After the Supreme Court struck down the two key TRAP provisions of Texas’ HB 2, Attorney General Ken Paxton was still trying to pretend that the law was about protecting women’s health rather than about denying them the right to reproductive choice.
“HB2 was an effort to improve minimum safety standards and ensure capable care for Texas women. It’s exceedingly unfortunate that the court has taken the ability to protect women’s health out of the hands of Texas citizens and their duly-elected representatives,” Paxton said in the statement.
But this claim is thoroughly refuted in the ruling itself. Neither the requirement of hospital admitting privileges or the requirement of meeting the regulations for outpatient surgical units did anything at all to protect women’s health. On the admitting requirements:
Returning to the District Court record, we note that, in direct testimony, the president of Nova Health Systems, implicitly relying on this general fact, pointed out that it would be difficult for doctors regularly
performing abortions at the El Paso clinic to obtain admitting privileges at nearby hospitals because “[d]uring the
past 10 years, over 17,000 abortion procedures were performed at the El Paso clinic [and n]ot a single one of those
patients had to be transferred to a hospital for emergency treatment, much less admitted to the hospital.” In a word, doctors would be unable to maintain admitting privileges or obtain those privileges for the future, because
the fact that abortions are so safe meant that providers were unlikely to have any patients to admit.
And on the outpatient surgical center requirements:
There is considerable evidence in the record supporting the District Court’s findings indicating that the statutory provision requiring all abortion facilities to meet all surgical center standards does not benefit patients and is not necessary. The District Court found that “risks are not appreciably lowered for patients who undergo abortions at ambulatory surgical centers as compared to nonsurgical center facilities.” The court added
that women “will not obtain better care or experience more frequent positive outcomes at an ambulatory surgical
center as compared to a previously licensed facility.” And these findings are well supported.The record makes clear that the surgical-center requirement provides no benefit when complications arise in the context of an abortion produced through medication. That is because, in such a case, complications would almost
always arise only after the patient has left the facility. The record also contains evidence indicating that abortions taking place in an abortion facility are safe—indeed, safer than numerous procedures that take place outside hospitals and to which Texas does not apply its surgical-center requirements. The total number of deaths in Texas from abortions was five in the period from 2001 to 2012, or about one every two years (that is to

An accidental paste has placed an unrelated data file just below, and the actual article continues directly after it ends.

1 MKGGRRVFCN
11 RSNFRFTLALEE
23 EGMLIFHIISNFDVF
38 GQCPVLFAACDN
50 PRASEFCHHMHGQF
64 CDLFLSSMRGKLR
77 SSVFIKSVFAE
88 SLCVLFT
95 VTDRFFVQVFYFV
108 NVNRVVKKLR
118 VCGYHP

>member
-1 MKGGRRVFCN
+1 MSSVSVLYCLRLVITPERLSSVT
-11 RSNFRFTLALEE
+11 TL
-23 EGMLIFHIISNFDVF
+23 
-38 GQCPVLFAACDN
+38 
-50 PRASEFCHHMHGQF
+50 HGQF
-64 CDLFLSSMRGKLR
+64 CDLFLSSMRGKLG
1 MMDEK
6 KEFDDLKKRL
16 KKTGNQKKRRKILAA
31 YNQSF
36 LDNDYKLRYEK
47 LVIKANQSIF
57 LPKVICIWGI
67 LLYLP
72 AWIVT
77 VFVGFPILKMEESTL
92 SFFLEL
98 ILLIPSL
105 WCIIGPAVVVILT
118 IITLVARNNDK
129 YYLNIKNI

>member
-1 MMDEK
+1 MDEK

say, one out of about 120,000 to 144,000 abortions). Nationwide, childbirth is 14 times more likely than abortion to result in death, but Texas law allows a midwife to oversee childbirth in the patient’s own home. Colonoscopy, a procedure that typically takes place outside a hospital (or surgical center) setting, has a mortality rate
10 times higher than an abortion. Medical treatment after an incomplete miscarriage often involves a procedure identical to that involved in a nonmedical abortion, but it often takes place outside a hospital or surgical center. And Texas partly or wholly grandfathers (or waives in whole or in part the surgical-center requirement for) about two-thirds of the facilities to which the surgical-center standards apply. But it neither grandfathers
nor provides waivers for any of the facilities that perform abortions. These facts indicate that the surgical-center provision imposes “a requirement that simply is not based on differences” between abortion and other surgical procedures “that are reasonably related to” preserving women’s health, the asserted “purpos[e] of the Act in which it is found.”
We have found nothing in Texas’ record evidence that shows that, compared to prior law (which required a “working arrangement” with a doctor with admitting privileges), the new law advanced Texas’ legitimate interest in protecting women’s health.
We add that, when directly asked at oral argument whether Texas knew of a single instance in which the new
requirement would have helped even one woman obtain better treatment, Texas admitted that there was no evidence
in the record of such a case.
That’s pretty much game, set and match. No one could seriously believe that this bill was about protecting women’s health. It was about shutting down abortion clinics to deny women the right to choose, plain and simple.